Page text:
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Getting to Boko Haram's roots might have surprising implications

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(Read caption) This January 2012 image taken from video posted by Boko Haram sympathizers shows Imam Abubakar Shekau, the leader of the radical Islamist sect.

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A version of this post originally appeared on Africa in Transition. The views expressed are the author's own. 

There is much to think about Boko Haram and Nigeria during the current crisis.

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One thought that occurred to me recently is that as long as Boko Haram is viewed as an insurgency or terrorist group, the policy implications that flow from this will tend to cluster around counter-terrorism operations. 

However, if Boko Haram is seen or regarded as an element in a civil war that is raging in northeast Nigeria, and which threatens to spread more widely, a different approach to treating with the group might be needed.

The latter viewpoint would mean an initiative more in line with President Barack Obama’s commencement address at West Point on May 28 is required.

Mr. Obama told cadets to get ready to work as a team, side-by-side with diplomats and development organizations.

That kind of multi-pronged “offensive” makes sense in a situation such as that in Nigeria.

Boko Haram is probably well aware that they do not need to fear the current efforts against them. Their leaders and members can be killed or jailed. But as long as nothing is done to improve the deteriorating socio-economic soil in which their roots grow, there will always be replacements for their fallen members and the group itself is not likely to be eradicated.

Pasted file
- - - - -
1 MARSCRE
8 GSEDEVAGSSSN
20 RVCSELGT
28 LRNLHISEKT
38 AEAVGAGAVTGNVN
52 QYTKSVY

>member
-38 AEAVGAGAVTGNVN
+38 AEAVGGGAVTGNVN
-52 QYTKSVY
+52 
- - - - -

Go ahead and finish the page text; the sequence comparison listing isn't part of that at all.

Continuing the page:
Yet the current analysis of the group usually does not address roots and soil, at least not from the perspective of ordinary people. The origins of long term grievances that sustain the movement are not explored.

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Where, for example, are Nigeria’s inquiring journalists like Katherine Boo, or its poets and author's like James Agee, or its anthropologists like Oscar Lewis?

Interestingly, some treatment of the context of ordinary lives in Nigeria appears in some Nigerian science fiction -- hardly a staple of the foreign policy community.

In her recent novel Lagoon, Nnedi Okorafor’s character Ayodele (an alien) says to Agu, a soldier, “You come from a family of yam farmers; they are the salt of the earth to you. They represent the heart of Nigeria. You joined the army to protect them. Now you understand your army is corrupt. You need a people to join.”

How many real life soldiers at the bottom of Nigeria's military hierarchy feel this way?

As long as our analysis of Boko Haram remains within customary channels, we will not know.